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Ocrevus Leaflet

What is this drug and what is it used for?

Indications and potential uses

Ocrevus is indicated for the treatment of adult patients with active relapsing forms of Multiple Sclerosis (MS).
Ocrevus is indicated for the treatment of adult patients with Primary Progressive Multiple Sclerosis (PPMS) to delay disease progression and reduce deterioration in walking speed.

How is this drug given?

Ocrevus administration
Initial dose
The initial 600 mg dose (dose 1) is divided into two separate IV infusions, i.e. administered as two 300 mg infusions two weeks apart.
Subsequent doses
Subsequent Ocrevus doses are administered as a single 600 mg dose by IV infusion every 6 months.
A minimum interval of 5 months should be maintained between separate Ocrevus doses.

Possible side effects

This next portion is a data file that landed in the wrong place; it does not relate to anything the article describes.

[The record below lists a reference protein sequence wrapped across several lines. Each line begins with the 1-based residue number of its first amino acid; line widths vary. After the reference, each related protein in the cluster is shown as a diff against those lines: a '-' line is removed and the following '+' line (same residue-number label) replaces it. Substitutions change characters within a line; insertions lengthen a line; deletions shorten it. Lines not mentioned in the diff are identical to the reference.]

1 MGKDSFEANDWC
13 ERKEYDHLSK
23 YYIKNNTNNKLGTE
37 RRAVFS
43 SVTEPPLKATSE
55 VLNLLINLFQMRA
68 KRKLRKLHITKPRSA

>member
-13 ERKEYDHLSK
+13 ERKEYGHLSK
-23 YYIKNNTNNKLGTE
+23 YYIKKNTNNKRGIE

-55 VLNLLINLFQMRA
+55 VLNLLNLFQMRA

Clinical trials

Adverse reactions are presented in order of decreasing frequency.

Summary of ADRs occurring with Ocrevus in RMS or PPMS
Infections and infestations

Very common: Upper respiratory tract infection (RMS: 15.2%; PPMS: 12.1%), nasopharyngitis (PPMS: 24.1%; RMS: 14.9%), influenza (PPMS: 11.7%; RMS: 4.6%).
Common: Bronchitis, sinusitis, gastroenteritis, viral infection, oral herpes, respiratory tract infection, cellulitis, herpes zoster, conjunctivitis.

Respiratory, thoracic and mediastinal disorders

Common: Cough, catarrh.

General disorders and administration site conditions

Very common: Infusion-related reactions (PPMS: 40.1%; RMS: 34.3%) (symptoms reported as IRRs within 24 hours of infusion are described below as “Infusion-related reactions”).


Very common:
IgM serum levels decreased.
Common: IgG serum levels decreased.

Laboratory abnormalities

Treatment with Ocrevus resulted in a decrease in total immunoglobulins over the controlled-study period, mainly driven by a reduction in IgM.
Overall, the decrease in neutrophil count was transient in most cases (observed only once in a patient treated with Ocrevus) and grade 1 or 2 in severity.